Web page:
Associations between Thermal and Physiological Responses of Human Body during Exercise

Sports (Basel). 2017 Dec 19;5(4):97. doi: 10.3390/sports5040097.


In this study, thermal behaviours of the athletes were investigated with respect to thermal comfort and exercise intensity. The relationship between an index for analysing thermal comfort (Predicted Mean Vote: PMV) and Rating of Perceived Exertion (RPE) which shows exercise intensity and exhaustion level was evaluated. Eleven moderately trained male athletes ( V ˙ O2max 54 ± 9.9 mL∙min-1∙kg-1) had volunteered for the study (age: 22.2 ± 3.7 years; body mass: 73.8 ± 6.9 kg; height: 181 ± 6.3 cm; Body surface area (BSA): 1.93 ± 0.1 m²; body fat: 12.6% ± 4.2%; V ˙ O2max: 54 ± 9.9 mL∙min-1∙kg-1). Experiments were carried out by using a cycle ergometer in an air-conditioned test chamber which provided fresh air and had the ability to control the temperature and relative humidity. The study cohort was divided into two groups according to maximal oxygen consumption levels of the participants. Statistical analyses were conducted with the whole study cohort as well as the two separated groups. There was a moderate correlation between PMV and RPE for whole cohort (r: -0.51). When the whole cohort divided as low and high aerobic power groups, an average correlation coefficient at high oxygen consumption cohort decreased to r: -0.21, while the average correlation coefficient at low oxygen consumption cohort increased to r: -0.77. In conclusion, PMV and RPE have a high correlation in less trained participants, but not in the more trained ones. The case may bring to mind that thermal distribution may be better in high aerobic power group in spite of high RPE and thus the relation between PMV and RPE is affected by exercise performance status.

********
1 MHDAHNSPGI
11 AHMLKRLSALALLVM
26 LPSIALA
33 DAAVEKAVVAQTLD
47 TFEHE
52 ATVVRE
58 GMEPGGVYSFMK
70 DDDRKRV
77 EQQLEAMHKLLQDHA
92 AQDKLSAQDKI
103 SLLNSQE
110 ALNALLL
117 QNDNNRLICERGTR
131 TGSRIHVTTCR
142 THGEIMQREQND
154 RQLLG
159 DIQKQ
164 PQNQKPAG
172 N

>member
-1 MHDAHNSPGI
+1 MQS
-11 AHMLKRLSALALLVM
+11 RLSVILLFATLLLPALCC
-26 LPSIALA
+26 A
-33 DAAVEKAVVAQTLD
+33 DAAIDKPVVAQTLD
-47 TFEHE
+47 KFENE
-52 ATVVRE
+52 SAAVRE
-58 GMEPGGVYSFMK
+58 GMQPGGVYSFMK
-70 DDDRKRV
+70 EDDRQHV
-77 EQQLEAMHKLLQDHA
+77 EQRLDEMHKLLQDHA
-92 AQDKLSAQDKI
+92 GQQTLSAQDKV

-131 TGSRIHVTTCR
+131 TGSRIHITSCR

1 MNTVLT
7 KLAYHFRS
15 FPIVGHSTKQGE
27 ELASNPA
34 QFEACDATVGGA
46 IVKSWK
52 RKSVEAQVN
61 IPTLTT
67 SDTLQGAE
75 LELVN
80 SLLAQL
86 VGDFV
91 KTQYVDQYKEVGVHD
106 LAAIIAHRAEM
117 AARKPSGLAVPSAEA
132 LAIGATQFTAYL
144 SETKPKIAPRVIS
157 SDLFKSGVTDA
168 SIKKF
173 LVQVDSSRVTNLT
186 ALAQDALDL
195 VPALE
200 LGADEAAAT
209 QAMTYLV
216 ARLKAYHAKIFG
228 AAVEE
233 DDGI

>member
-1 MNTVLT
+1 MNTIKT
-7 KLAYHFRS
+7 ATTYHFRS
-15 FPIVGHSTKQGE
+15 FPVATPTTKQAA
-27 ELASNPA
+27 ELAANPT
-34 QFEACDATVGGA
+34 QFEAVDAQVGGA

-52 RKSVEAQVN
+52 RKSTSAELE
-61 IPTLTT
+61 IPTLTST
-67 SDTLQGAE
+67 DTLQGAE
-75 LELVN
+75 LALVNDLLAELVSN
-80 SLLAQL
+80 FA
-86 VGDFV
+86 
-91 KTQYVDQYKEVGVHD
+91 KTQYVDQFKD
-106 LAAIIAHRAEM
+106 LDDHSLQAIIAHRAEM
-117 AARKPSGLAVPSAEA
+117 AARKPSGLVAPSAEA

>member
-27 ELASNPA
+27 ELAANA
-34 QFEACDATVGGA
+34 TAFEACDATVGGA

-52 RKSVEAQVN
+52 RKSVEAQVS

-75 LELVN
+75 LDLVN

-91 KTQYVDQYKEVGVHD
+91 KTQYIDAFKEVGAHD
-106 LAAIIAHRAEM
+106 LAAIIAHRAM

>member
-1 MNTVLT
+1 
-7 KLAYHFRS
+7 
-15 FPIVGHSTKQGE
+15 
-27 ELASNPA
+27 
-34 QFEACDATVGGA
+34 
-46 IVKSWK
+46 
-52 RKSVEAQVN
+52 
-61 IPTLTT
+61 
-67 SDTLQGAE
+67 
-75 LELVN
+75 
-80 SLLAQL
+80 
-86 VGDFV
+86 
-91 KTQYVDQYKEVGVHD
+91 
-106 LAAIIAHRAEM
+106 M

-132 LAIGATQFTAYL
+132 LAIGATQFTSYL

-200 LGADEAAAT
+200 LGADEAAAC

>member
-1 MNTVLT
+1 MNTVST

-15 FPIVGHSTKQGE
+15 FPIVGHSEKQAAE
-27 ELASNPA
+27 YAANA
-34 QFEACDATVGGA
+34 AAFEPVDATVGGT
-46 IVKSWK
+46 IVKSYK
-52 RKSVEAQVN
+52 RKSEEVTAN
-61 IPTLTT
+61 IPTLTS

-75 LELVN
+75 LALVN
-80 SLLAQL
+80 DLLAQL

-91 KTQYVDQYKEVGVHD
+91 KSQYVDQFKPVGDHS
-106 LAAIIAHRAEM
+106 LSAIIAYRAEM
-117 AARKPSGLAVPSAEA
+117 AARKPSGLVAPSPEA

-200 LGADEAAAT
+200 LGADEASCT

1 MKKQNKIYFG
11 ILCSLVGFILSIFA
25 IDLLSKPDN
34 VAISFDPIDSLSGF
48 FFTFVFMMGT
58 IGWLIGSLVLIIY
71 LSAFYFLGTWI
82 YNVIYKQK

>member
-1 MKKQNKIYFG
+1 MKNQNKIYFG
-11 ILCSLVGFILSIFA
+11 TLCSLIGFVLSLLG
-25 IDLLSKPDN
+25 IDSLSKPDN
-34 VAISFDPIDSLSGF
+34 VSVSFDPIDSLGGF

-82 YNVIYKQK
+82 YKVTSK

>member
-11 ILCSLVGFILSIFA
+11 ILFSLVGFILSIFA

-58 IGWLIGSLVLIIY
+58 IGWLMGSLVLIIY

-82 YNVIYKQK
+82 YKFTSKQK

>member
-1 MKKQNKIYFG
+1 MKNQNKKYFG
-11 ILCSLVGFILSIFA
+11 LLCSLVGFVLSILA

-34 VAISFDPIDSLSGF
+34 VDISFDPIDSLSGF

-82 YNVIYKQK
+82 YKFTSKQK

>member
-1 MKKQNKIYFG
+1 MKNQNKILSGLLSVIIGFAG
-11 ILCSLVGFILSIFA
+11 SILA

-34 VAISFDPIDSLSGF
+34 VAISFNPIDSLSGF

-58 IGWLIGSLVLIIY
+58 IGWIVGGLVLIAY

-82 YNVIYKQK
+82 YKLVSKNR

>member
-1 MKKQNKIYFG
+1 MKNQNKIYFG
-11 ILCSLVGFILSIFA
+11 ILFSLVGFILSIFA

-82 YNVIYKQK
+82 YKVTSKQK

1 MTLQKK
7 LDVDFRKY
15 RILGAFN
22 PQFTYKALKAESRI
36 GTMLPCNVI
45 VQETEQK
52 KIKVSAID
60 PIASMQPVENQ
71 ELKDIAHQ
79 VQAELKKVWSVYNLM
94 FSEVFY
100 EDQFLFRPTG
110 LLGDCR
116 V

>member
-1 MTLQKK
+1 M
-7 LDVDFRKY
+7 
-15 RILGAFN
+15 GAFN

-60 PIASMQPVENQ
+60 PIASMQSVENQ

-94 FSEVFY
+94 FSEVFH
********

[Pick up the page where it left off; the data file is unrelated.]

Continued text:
Keywords: exercise; predicted mean vote; ratings of perceived exertion; thermal comfort.